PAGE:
A statue honoring Pocahontas is pictured in Jamestown, Va. (Jay Westcott/For The Washington Post)

The U.S. Army Corps of Engineers has granted final approval for Dominion Energy to build a power transmission line across the James River near Jamestown, enabling a project that historic preservationists say would spoil a view little changed since Capt. John Smith helped found the nation’s first permanent English settlement there more than 400 years ago.

Richmond-based Dominion says the 500,000-volt line and 17 towers that will carry it across the James are needed because federal environmental regulations are forcing the shutdown of two coal-burning power plants in Yorktown. Without the new line, the utility said, the Peninsula region would not have reliable access to power.

But environmentalists have joined historians in opposing the project, arguing that in addition to changing the landscape, the giant towers would endanger a fragile population of river sturgeon that is struggling to make a comeback.

“There is only one Jamestown, and once development of this magnitude begins, there is no undoing its impacts,” Theresa Pierno of the nonprofit National Parks Conservation Association said Thursday after the Corps of Engineers approved the permit. “We cannot stand by and let that happen. We will continue to fight to protect historic Jamestown and are considering all options, including legal action.”

Tourists explore the original Jamestown settlement. (Jay Westcott/For The Washington Post)

The line will require more than 40 transmission towers in the area, some nearly 300 feet tall.

Jamestown and its surroundings are a cradle of American history, the root of the English colonies that went on to become the United States.

The original fort at Jamestown, begun in 1607 and long thought lost beneath the waters of the river, has been unearthed in recent years, which led to a renewal of interest in the site. In 2019, the Virginia General Assembly plans a major event at Jamestown to mark the 1619 origins of the House of Burgesses and celebrate 400 years of representative democracy.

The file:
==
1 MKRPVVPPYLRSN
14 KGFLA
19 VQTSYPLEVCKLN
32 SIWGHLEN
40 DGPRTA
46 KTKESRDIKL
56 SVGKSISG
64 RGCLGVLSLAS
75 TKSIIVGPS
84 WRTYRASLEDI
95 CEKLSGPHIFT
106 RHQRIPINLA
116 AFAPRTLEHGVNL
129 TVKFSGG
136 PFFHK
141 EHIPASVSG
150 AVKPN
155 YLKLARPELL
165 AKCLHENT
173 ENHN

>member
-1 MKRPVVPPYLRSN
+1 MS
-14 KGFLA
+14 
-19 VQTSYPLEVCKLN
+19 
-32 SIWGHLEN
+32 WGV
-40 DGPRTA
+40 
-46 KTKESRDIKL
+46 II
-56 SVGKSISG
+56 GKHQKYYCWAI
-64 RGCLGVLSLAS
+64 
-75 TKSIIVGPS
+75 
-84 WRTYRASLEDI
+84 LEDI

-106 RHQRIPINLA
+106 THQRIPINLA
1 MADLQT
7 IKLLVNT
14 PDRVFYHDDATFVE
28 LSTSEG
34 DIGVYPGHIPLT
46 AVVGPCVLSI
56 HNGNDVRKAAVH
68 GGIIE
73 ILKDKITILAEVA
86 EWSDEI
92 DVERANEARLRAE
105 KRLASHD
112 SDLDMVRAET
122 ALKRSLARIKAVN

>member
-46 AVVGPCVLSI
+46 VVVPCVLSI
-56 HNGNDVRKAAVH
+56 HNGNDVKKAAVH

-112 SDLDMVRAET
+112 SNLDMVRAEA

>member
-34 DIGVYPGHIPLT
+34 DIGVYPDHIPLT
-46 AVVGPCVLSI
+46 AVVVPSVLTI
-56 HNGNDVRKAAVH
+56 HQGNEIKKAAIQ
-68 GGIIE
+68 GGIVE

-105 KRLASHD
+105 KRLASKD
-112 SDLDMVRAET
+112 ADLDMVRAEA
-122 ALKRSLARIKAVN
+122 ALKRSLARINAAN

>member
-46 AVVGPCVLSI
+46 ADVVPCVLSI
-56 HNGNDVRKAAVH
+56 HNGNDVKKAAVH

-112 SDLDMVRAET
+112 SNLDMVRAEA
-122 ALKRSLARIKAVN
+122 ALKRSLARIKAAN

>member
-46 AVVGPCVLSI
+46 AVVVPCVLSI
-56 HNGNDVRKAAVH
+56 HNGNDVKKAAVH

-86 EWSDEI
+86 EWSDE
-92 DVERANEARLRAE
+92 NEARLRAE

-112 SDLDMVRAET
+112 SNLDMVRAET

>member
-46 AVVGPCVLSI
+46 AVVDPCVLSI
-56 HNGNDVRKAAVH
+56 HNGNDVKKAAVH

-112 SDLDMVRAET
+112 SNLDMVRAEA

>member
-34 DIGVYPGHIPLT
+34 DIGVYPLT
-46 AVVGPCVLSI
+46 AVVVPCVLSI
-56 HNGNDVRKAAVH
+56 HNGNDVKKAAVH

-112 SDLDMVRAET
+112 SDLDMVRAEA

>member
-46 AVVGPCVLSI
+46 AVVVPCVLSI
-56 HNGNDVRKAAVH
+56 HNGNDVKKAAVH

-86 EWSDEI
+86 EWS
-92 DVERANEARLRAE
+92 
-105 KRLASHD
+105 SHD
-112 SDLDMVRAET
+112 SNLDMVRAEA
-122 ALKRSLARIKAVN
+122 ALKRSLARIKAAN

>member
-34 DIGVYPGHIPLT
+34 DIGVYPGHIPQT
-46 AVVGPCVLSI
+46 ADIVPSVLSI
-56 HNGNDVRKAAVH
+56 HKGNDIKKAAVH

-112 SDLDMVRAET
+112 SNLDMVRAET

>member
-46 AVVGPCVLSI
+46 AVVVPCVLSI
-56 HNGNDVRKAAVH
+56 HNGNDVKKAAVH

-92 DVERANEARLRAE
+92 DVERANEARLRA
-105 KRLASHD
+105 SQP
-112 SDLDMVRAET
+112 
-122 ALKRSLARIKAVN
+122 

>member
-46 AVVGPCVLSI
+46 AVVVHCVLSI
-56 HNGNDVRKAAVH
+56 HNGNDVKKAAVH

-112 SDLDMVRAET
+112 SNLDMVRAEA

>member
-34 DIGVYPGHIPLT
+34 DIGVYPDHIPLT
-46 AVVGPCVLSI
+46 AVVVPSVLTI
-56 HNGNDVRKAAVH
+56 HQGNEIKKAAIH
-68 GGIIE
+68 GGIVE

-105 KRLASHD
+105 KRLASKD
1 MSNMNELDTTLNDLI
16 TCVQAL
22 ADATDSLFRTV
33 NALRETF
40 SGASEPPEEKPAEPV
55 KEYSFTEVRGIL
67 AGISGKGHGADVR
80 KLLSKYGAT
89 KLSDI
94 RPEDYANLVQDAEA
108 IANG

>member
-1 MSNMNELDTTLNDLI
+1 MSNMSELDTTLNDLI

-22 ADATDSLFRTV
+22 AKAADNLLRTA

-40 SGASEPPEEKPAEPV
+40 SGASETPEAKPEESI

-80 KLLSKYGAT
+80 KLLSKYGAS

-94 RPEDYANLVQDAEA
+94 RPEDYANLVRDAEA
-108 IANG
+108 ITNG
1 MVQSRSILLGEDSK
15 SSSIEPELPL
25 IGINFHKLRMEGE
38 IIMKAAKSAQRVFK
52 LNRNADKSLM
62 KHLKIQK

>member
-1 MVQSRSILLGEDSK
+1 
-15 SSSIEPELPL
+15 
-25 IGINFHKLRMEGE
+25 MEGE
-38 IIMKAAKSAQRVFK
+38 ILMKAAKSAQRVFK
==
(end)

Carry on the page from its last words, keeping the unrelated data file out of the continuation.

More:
In a column published last year in the Richmond Times-
Dispatch, then-National Park Service Director Jonathan B. Jarvis objected to the power line project as “forever marring the river, the view and the setting that framed the experiences of this nation’s first settlers.”

He lamented that the power line would ruin something rare: the ability “to stand on that sacred ground at Jamestown and look downriver, feeling the isolation and challenges our first citizens experienced. If the proposed power line moves forward, that historic view will be overrun with towers, power lines and blinking lights.”

Dominion said it considered several other locations for the line but found that the current one — just south of Jamestown, running from Surry County to a spot in James City County near Carters Grove Plantation — would be the least disruptive. The utility also said the towers crossing the river should not be visible from the Jamestown site.

The Corps of Engineers said it considered 23 alternatives, including burying the line under the river.

“We believe the U.S. Army Corps of Engineers has done a diligent and thorough review,” Dominion spokeswoman Bonita Billingsley Harris said. She said the permit allows construction to begin on the line leading up to the river crossing.

The utility agreed to take steps to limit the environmental impact, such as doing construction work during times of year when sturgeon are not spawning.

Dominion also agreed to a design that uses the fewest towers possible and to paint them in a way that minimizes their appearance.

The Virginia Marine Re­sources Commission also approved the project this week despite hundreds of letters and emails in opposition, as well as testimony from some 25 people at a public hearing.

The next step is a public hearing July 11 at the James City County Board of Supervisors for a permit to build the switching station that connects to the line, Harris said.